Connection First: When conflict arises, we seek empathic connection before solutions. Connection is psychological contact — two people experiencing what is alive in each other simultaneously. We trust that in the space of heart connection we have access to a reservoir of creativity where we can find options that meet everyone’s needs. In the context of connection, disagreements can be resolved nonviolently.
The Need for Contribution: We believe that contributing to the well-being of others is one of the most powerful forces of human motivation. At times we disconnect from our need for contribution because we have been conditioned to think that our unmet needs are the other person’s fault — and blame fosters a desire for punishment. To restore our need for contribution, we can ask someone to listen to us with empathy, or we can engage in self-empathy to help us reconnect with our compassionate nature.
Interdependence: We believe that the well-being of all is a fundamental human need. We believe that human beings are interdependent, that we need one another to live and to thrive. What affects one affects all. We need others to build the houses we live in, grow the fruit and vegetables we eat, and sew the clothes we wear. We need carpenters, doctors, janitors, and teachers. Our environmental, health, and economic systems affect the global community in visible and invisible but important ways.
Value Judgments: NVC invites us to judge actions and situations by determining whether or not they are in harmony with our values, rather than making judgments. For instance, rather than saying “violence is wrong,” we might say “I value the resolution of conflicts through safe and peaceful means.” Nonviolent Communication posits that right/wrong judgments — thoughts and words of criticism and blame — are an important source of violence in families, societies, and the world. Judging people as “bad” or “wrong” leads to anger, and anger often leads to violence. Furthermore, judgments may prompt violence through a sense of justice—we feel justified in lashing out if we tell ourselves that the person deserves it. For instance, we may think “terrorists deserve to die.” Or more simply, we might say “I didn’t want to hit you, but you asked for it.”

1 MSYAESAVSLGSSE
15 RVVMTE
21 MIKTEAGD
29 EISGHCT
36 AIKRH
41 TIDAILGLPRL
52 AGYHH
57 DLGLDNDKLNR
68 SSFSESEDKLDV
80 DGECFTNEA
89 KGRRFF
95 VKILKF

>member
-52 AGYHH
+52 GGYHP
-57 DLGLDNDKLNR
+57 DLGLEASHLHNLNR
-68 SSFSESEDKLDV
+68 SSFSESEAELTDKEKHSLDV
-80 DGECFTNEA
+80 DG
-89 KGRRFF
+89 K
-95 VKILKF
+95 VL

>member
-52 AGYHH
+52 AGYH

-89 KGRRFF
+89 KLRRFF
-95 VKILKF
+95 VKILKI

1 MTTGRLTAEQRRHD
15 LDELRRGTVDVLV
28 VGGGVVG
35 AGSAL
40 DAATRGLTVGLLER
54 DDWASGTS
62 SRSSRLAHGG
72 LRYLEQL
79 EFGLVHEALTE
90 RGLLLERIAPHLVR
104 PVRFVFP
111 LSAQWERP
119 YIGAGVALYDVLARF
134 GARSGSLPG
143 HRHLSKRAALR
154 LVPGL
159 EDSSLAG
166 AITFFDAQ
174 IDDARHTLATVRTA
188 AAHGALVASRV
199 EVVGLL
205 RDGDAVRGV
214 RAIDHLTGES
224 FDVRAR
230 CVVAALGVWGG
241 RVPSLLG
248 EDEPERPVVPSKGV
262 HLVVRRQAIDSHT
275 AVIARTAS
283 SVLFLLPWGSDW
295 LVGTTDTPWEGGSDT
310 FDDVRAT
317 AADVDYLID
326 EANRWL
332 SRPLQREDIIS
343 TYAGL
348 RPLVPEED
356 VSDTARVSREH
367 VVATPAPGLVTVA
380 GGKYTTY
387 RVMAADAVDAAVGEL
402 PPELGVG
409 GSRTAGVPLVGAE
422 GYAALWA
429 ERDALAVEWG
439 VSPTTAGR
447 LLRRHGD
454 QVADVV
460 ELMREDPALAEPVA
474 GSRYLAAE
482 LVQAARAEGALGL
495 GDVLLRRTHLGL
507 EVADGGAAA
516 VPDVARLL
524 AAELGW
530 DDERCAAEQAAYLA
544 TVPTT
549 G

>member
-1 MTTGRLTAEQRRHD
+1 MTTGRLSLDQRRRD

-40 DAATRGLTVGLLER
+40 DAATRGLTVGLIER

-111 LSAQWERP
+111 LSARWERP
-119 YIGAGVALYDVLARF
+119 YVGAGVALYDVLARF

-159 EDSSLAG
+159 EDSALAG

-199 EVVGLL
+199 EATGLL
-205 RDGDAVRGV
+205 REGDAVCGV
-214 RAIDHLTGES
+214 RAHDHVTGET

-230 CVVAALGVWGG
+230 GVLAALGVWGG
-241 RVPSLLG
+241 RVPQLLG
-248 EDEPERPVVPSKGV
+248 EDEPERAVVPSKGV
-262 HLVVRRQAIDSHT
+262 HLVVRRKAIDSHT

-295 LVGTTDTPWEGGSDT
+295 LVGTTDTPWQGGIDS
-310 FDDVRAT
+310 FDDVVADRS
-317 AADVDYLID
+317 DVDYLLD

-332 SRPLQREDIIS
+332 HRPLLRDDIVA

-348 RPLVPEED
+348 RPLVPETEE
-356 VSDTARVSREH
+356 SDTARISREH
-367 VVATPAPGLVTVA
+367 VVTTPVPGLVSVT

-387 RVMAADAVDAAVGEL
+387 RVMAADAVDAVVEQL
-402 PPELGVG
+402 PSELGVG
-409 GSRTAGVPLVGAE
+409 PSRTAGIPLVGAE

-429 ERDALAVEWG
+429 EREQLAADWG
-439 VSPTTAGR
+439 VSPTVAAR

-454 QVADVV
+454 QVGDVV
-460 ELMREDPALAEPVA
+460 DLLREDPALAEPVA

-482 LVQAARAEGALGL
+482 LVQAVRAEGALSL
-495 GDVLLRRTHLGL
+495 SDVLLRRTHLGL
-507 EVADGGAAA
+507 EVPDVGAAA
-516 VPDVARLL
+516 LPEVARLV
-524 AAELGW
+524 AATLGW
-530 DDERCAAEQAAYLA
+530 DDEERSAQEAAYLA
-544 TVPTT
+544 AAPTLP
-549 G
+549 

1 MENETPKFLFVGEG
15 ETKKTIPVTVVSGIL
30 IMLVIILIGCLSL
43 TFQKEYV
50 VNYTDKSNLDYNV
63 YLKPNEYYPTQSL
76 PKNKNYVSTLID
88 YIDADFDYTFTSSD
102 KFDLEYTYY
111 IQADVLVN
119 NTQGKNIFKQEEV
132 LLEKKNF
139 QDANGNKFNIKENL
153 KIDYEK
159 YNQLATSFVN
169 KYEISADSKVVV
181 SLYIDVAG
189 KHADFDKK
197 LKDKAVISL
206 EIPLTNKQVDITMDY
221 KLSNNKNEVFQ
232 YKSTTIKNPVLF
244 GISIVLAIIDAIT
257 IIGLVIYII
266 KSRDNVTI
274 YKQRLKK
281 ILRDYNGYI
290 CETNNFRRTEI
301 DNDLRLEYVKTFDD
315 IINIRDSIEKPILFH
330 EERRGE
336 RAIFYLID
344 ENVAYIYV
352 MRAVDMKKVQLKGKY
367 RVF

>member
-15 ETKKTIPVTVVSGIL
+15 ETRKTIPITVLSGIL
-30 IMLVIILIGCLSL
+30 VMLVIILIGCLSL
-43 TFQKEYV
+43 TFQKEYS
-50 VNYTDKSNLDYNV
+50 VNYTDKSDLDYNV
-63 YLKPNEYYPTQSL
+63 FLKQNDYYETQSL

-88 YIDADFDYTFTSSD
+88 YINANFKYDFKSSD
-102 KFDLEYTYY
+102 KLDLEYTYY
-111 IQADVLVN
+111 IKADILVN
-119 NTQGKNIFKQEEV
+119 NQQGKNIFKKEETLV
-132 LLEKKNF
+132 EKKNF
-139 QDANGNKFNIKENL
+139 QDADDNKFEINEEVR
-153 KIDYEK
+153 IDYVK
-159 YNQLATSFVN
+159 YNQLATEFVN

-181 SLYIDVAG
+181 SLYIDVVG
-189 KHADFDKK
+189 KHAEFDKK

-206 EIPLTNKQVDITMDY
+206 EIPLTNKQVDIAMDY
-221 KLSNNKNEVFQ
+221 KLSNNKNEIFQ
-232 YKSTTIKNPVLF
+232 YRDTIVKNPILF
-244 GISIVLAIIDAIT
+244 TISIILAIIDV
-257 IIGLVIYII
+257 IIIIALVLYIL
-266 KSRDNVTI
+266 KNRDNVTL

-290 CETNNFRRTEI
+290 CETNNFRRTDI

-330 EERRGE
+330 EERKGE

The Protective Use of Force: When someone acts in a way that compromises safety, we use force as a means of protection but never as punishment. We do not cause suffering to teach someone a lesson. Instead of using retribution to reinstate social order, Nonviolent Communication proposes education and restoration.
Nonviolent Communication consciousness and the process to achieve it apply to three realms of life.
Personal: We employ the NVC process to liberate ourselves from cultural conditioning, to heal the wounds of life, to transform judgments into understanding of unmet needs, and to transform anger, guilt, shame, depression, and fear into life-serving emotions that increase inner peace and inner freedom. We identify and connect with our needs in order to build more satisfying relationships and more fulfilling lives.
Interpersonal: We relate to others with empathy, honesty, mutuality, and care, thus increasing trust, understanding, and cooperation in relationships. Empathy and vulnerable honesty are the essential elements of intimacy.
Societal: We live NVC principles and implement the process in our efforts to contribute to a better world. Our social justice work is fueled not by anger but by gratitude. Its principles are consistent with nonviolence as taught by Gandhi and Martin Luther King, Jr.
We believe that these realms are intertwined. Our state of mind and heart influences how we relate to others. How we relate to people can set in motion a chain of actions and reactions that impact society in unforeseen ways — for better or for worse.
NVC is consonant with the highest principles of the major world religions. In this way it embodies a form of universal wisdom.
This description of NVC was created by Myra Walden, Certified Trainer.